Home > Liturgy, Sermons, The Holy Cross, Trinity 16-End of Church Year > Sermon Fragment–19th Sunday after Trinity

Sermon Fragment–19th Sunday after Trinity

I am reduced to fragments because I never get through the editing process before Sunday morning.  I have to edit on the fly.  Though I would like it to be different, I am afraid it will be the same this week, since I have two funerals and a houseguest.  If I really want to get my sermons shorter, what I think I need to do is plan to preach on about half of one point that I want to make.

19th Sunday after Trinity

St. Peter Lutheran Church

St. Matthew 9:1-8

October 14, 2012

“I Will Build My Church”—Week 3: Divine Service, Scripture, Prayer

“Built by the Authority of the Son of Man”


You who have been consecrated to be God’s dwelling place by the authority of Jesus Christ:

Grace and peace to you from God our Father and the Lord Jesus Christ. 


We are God’s house of living stones

Built for His own habitation.

He by baptismal grace us owns,

Heirs of His wondrous salvation.

Were we but two His name to tell

God still with us would ever dwell

With all His grace and His favor.


When Jesus promised Peter that He would build His church, He was already signaling that He was a different kind of Messiah than Peter thought he would be.  The glorious King of the Jews from David’s house was going to build a temple for the Lord in the last days, the Scriptures said.  But Jesus said that He was going to build “His Church,” which means a gathering of people. 


To us a king’s church calls to mind a cathedral with ceilings arching into the heavens and walls of cavernous, echoing stone.  It’s difficult for us to get comfortable with the idea that when Jesus said, “I will build my church” He didn’t just mean the city of God with 12 pearly gates that comes down from heaven in glory on the last day.  Is it possible that He envisioned the church on earth between Pentecost and judgment day appearing not only in churches with pews packed full of smiling people but also in congregations less than half full, congregations where funerals outnumber baptisms, churches that die slowly through persecution or through rejection of God’s Word?  Or congregations wracked with conflict, where members sin grievously against one another, where pastors feed themselves and not the sheep, or where there is more joy over the 99 that need no repentance than over one sinner who repents?  How could it be possible that the Messiah would come to build that kind of a temple?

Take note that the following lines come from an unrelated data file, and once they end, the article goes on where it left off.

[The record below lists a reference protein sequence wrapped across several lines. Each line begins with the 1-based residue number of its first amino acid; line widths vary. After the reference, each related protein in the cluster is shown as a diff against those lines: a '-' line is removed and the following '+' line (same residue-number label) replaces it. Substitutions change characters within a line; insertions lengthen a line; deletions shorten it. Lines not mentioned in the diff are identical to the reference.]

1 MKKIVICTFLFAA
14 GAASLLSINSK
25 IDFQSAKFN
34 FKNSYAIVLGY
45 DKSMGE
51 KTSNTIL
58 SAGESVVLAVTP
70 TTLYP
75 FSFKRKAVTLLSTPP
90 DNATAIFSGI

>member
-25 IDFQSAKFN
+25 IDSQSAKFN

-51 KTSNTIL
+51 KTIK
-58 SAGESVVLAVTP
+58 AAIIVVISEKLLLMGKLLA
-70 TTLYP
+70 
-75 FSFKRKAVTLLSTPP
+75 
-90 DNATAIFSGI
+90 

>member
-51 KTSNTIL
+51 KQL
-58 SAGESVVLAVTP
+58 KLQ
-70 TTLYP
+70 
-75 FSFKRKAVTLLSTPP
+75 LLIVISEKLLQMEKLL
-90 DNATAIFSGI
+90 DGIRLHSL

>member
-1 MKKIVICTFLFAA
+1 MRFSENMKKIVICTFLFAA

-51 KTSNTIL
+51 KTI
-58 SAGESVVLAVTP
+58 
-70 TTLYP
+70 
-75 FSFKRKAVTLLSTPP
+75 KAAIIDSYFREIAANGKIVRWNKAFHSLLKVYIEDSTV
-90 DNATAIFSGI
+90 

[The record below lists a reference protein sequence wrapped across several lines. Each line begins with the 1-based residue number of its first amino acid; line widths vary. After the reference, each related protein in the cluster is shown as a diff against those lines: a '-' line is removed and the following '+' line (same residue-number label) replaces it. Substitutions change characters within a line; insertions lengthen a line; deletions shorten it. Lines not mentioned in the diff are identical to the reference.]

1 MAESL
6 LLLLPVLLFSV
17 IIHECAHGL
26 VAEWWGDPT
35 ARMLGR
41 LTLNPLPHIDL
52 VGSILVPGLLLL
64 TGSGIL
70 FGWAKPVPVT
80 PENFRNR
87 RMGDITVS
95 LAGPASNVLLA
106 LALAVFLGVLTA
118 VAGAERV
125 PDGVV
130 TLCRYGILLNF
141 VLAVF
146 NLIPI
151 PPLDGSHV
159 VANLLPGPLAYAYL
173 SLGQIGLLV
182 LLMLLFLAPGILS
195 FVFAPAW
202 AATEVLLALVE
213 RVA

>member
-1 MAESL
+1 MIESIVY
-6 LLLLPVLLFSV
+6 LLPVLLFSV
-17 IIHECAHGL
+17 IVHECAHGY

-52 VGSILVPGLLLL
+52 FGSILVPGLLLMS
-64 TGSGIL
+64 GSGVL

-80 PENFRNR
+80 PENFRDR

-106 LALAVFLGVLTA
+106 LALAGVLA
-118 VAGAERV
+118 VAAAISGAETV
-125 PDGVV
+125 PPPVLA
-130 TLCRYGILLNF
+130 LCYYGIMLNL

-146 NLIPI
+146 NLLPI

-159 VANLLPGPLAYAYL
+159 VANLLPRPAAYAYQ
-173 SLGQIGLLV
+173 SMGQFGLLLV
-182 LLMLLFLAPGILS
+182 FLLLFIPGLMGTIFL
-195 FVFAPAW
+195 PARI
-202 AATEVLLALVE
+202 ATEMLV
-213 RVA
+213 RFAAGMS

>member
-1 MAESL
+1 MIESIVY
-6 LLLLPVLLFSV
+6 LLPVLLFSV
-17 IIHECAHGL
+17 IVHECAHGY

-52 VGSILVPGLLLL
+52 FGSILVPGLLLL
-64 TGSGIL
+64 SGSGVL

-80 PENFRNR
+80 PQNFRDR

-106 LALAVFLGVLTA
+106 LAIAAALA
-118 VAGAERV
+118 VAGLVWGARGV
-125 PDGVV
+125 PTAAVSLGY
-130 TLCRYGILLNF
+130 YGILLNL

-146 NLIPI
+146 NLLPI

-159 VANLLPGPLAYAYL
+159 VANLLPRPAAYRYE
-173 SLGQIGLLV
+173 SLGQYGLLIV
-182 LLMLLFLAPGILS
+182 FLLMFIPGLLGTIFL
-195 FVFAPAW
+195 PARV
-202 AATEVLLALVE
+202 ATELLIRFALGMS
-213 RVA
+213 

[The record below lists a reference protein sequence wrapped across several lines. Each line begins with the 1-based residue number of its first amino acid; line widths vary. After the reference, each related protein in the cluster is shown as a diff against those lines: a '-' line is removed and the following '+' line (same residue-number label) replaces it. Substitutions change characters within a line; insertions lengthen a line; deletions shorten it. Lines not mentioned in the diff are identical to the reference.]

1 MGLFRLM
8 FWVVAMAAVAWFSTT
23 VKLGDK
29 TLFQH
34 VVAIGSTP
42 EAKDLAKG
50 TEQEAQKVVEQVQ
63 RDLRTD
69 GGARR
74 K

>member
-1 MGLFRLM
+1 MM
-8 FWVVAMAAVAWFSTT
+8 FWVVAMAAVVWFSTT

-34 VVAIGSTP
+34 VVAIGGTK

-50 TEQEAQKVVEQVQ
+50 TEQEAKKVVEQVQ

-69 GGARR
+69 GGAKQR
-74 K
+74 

Jesus’ Church is holy.  On the last day the church’s holiness and radiance as the pure bride of the Lamb will be visible before all creation.  Those who truly belong to Christ will be manifest.  But now the church’s holiness is hidden.  The sinful flesh of Christians makes the perfect holiness which Christ put on them in Baptism invisible.  False Christians also are in the midst of the visible gathering of the church, along with false teachers.  Together they cause divisions and harm the witness of the church, but it is not always possible to root them out without also destroying or harming weaker members of the true church.